I guess the BBC asked a bunch of people for their top ten comedy lists. They didn’t ask me, but as I’m completely incapable of resisting the siren call of list-making, I made one anyway and put this film in at the bottom, ahead of favorites like Trouble in Paradise, Annie Hall, The Princess Bride, The Awful Truth, City Lights, The Philadelphia Story, Wheels on Meals, Kung Fu Hustle, Ishtar, most of which I eliminated for generic purity reasons (romantic comedy vs comedy), and Airplane!, which I forgot and therefore invalidates the whole list. I wanted to include a Michael Hui movie purely for propagandistic reasons: he simply isn’t as well known in the West as he should be, and this is, I think, his best film.
For about a decade from the mid-70s to the mid-80s, Michael Hui almost single-handedly resurrected Cantonese cinema as it was about to be swamped by the Shaw Brothers’ Mandarin language productions, while at the same time adapting the vaudevillian traditions of American comedy to modern Hong Kong, paving the way on the one hand for the Hong Kong New Wave, Jackie Chan, Sammo Hung, and Yuen Woo-ping and on the other for Stephen Chow and Wong Jing.
Michael stars with his brothers Ricky and Sam (himself a major Cantonese pop star). He works at a TV studio ("MTV"—the M is for “mouse”), trying to find a breakthrough role that will make him a star, but his clumsiness and general idiocy tend to make a mess of things whenever he gets to perform (as a background dancer, as an archery target). When a rival studio ("TVC"—the C is for “cat”) offers him a job as a game show host, he finds that he’s signed an awful eight-year contract with MTV which he then attempts to steal, eliciting Ricky’s help to crack the safe where it’s stored. The last half of the film is mostly an extended chase sequence, as Michael flees from the Bond-villain-esque henchmen of the studio head while also trying to free Ricky from inside the safe (it’s complicated). Sam gets involved as a magician aspiring to a TV contract whose assistant/sister is in love with Ricky and who is being tormented by an already-established TV magician.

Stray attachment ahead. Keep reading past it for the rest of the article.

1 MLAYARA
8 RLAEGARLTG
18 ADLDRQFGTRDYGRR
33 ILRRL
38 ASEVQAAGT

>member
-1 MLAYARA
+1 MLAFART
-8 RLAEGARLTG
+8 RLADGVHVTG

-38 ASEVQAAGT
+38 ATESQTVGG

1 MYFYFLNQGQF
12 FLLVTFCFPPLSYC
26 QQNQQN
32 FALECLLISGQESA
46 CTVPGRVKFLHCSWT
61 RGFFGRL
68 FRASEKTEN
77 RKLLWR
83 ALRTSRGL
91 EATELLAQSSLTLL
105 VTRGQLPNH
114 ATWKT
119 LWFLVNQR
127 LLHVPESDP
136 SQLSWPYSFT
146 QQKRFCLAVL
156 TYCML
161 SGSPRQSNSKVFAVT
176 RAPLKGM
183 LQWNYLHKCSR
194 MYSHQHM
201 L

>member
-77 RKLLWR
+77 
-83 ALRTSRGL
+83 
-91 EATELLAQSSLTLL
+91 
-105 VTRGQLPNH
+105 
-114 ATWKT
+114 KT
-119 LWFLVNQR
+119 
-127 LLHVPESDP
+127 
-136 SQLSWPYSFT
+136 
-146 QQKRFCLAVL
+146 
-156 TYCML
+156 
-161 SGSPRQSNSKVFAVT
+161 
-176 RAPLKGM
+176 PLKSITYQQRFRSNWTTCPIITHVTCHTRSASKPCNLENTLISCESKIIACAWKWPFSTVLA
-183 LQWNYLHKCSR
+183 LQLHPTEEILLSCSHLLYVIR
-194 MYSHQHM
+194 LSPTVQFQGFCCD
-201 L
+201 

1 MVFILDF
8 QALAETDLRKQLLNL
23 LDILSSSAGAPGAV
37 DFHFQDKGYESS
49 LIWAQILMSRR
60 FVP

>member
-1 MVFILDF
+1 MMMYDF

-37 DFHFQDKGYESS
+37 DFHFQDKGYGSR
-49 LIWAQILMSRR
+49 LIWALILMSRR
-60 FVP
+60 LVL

The film is essentially a series of set-piece gags inspired by the classics: Harold Lloyd climbing a building, Charlie Chaplin trapped in an out-of-control machine, Buster Keaton having a wall fall on him, alongside Network-level satire on the nature of corporate television, biting, absurd, and completely unpretentious. Before moving into films, Michael had worked on TV as both a game show host and the Hui Brothers’ extremely successful sketch comedy/variety show (imagine a Cantonese Laugh-In), and there’s a pure love of performance that leavens the film’s harder edges (the Let’s Make a Deal-inspired game show Michael hosts is Verhoevean in its cruelty, but Michael’s joy in finally being on center stage is irresistible nonetheless). His other films (Games Gamblers Play, The Private Eyes, Security Unlimited) are more anarchic, more misanthropic (while the later Chicken and Duck Talk is much more conventional, with a warm mainstream heart), but The Contract captures best that lunatic balance the performer must maintain: the desperate desire to please an audience for whom they have utter contempt.